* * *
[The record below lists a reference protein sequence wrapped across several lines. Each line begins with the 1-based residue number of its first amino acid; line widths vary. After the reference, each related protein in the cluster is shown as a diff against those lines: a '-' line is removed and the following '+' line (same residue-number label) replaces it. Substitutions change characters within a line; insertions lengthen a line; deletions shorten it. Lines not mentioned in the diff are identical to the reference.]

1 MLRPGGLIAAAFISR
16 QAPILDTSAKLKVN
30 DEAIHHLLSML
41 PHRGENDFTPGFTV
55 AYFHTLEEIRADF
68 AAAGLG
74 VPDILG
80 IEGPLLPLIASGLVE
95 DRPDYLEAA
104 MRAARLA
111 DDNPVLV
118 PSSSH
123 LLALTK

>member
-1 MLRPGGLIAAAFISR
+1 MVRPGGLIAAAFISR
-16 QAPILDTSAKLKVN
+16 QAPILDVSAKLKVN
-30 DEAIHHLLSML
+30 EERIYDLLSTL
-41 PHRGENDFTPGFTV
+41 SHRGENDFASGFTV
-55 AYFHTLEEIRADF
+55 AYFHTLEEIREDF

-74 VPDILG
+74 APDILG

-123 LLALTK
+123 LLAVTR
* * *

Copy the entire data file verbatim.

[The record below lists a reference protein sequence wrapped across several lines. Each line begins with the 1-based residue number of its first amino acid; line widths vary. After the reference, each related protein in the cluster is shown as a diff against those lines: a '-' line is removed and the following '+' line (same residue-number label) replaces it. Substitutions change characters within a line; insertions lengthen a line; deletions shorten it. Lines not mentioned in the diff are identical to the reference.]

1 MLRPGGLIAAAFISR
16 QAPILDTSAKLKVN
30 DEAIHHLLSML
41 PHRGENDFTPGFTV
55 AYFHTLEEIRADF
68 AAAGLG
74 VPDILG
80 IEGPLLPLIASGLVE
95 DRPDYLEAA
104 MRAARLA
111 DDNPVLV
118 PSSSH
123 LLALTK

>member
-1 MLRPGGLIAAAFISR
+1 MVRPGGLIAAAFISR
-16 QAPILDTSAKLKVN
+16 QAPILDVSAKLKVN
-30 DEAIHHLLSML
+30 EERIYDLLSTL
-41 PHRGENDFTPGFTV
+41 SHRGENDFASGFTV
-55 AYFHTLEEIRADF
+55 AYFHTLEEIREDF

-74 VPDILG
+74 APDILG

-123 LLALTK
+123 LLAVTR